For the first time, an alpha version of osCommerce 3.0, an e-commerce application written in PHP, was released to the public for testing. While this third alpha was made available to the general public, the first two alpha releases were made only available to osCommerce's community sponsors.
According to osCommerce, the "alpha releases are made to showcase the new features being worked on and to generalize a version specific for testing to help fix and improve subsequent alpha releases for a final, stable, secure, and production ready 3.0 release".
Some of the new features that are made available in this release include:
We all have seen our share of articles on how to make your site friendly to search engines, but this article is probably one of the best I've seen online. The article is written by Ross Dunn and is titled, "Is Your Website Search Engine Friendly? Your Personal Checklist":
The following is checklist designed to help you gauge the search engine friendliness of your website and, if you are in the midst of planning a website this checklist will help you avoid the common pitfalls of unfriendly designs. Complete Story
The article is a must read for those hoping to improve their rankings on search engines such as Google and Yahoo.
Packt Publishing announced the top five content management systems (CMS) nominated for their Open Source Content Management System Award. The top CMS eligible for the award in alphabetical order (not in order by most nominations) are:
The names of the top five public nominations will now be reviewed and judged by three industrial leaders and "a final fourth vote will come from the results of a public vote on www.PacktPub.com." The first place winner will be awarded $5000, the second place winner will get $3000 and third place winner will receive $2000. The judges on the panel include Scott Goodwin from the Open Source Collective, Lenz Grimmer from MySQL, and Nathan Gervais, Eclipse Foundation.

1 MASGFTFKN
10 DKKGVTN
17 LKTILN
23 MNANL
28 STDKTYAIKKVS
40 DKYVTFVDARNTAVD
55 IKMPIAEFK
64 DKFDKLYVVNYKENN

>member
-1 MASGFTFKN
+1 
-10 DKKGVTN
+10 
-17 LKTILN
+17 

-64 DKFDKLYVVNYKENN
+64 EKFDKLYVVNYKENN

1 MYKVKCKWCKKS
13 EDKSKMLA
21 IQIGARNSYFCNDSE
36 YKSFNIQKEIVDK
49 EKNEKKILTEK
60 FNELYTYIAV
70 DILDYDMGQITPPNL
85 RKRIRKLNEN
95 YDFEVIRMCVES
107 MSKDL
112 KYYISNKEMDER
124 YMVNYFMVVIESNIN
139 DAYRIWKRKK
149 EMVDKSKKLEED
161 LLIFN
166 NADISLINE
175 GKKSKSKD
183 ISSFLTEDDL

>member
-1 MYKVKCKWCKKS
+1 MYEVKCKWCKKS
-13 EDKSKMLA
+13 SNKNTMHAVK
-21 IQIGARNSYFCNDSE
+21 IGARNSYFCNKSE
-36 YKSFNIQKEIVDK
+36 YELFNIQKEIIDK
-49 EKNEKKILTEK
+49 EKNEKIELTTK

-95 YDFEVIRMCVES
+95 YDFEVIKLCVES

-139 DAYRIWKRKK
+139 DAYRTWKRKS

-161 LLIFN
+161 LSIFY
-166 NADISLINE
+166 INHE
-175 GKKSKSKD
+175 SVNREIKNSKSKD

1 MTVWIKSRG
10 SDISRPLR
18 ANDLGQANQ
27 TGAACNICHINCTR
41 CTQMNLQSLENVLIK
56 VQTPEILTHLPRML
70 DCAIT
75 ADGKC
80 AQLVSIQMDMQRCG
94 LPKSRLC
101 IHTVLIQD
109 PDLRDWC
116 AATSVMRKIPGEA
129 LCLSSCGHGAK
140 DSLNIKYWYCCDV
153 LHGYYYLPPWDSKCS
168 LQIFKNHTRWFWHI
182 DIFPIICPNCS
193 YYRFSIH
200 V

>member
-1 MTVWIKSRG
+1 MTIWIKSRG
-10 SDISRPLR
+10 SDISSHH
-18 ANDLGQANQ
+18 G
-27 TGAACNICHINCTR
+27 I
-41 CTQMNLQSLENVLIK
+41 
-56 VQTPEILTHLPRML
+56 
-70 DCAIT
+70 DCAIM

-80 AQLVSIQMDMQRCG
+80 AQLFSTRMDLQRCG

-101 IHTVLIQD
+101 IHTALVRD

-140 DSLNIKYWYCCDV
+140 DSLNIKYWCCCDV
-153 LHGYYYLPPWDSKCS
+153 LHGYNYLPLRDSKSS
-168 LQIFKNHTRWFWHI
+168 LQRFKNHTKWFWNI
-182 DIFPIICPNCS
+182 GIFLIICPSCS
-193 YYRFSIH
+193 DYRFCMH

I have been keeping an eye lately on two version control systems, Subversion (SVN) and Concurrent Versions System (CVS). My sudden interest in version control is due to a project team I'm on for my organization. The team is in the early phases of project management and needing to pick either CVS or SVN. At this time we are leaning toward SVN.
I'll admit, I have some hesitancy to commit to SVN. The reasons for my hesitancy likely has more to do with personal reasons and likely less organizational needs. Some of my favorite open source project, including Drupal, are still using CVS. I'm not sure we'll be using Drupal for this project, but there are bound to be some open source applications we end up using where the code is still stored on CVS. If the developers of the open source applications are using CVS, perhaps there is some validity in choosing CVS over SVN.
Sigh...another round of security updates coming from the folks at Mozilla. It looks like version 18.104.22.168 will be at our doorsteps soon. Now at home, updating Firefox and Thunderbird on the Windows PC is a snap since it is all automatic. However, updating in a secure enterprise environment is a different matter.
In most enterprises, most users don't have administrative privileges and without those rights Firefox and Thunderbird in most cases will not auto install the new version. What would really help is if Mozilla would provide their software in a MSI package. Until MSI packages are provided by Mozilla, it is difficult for me to accept Firefox and Thunderbird as "enterprise software". In a Windows Server 2003 environment, MSI packages are a must for easy deployment, management, and auditing.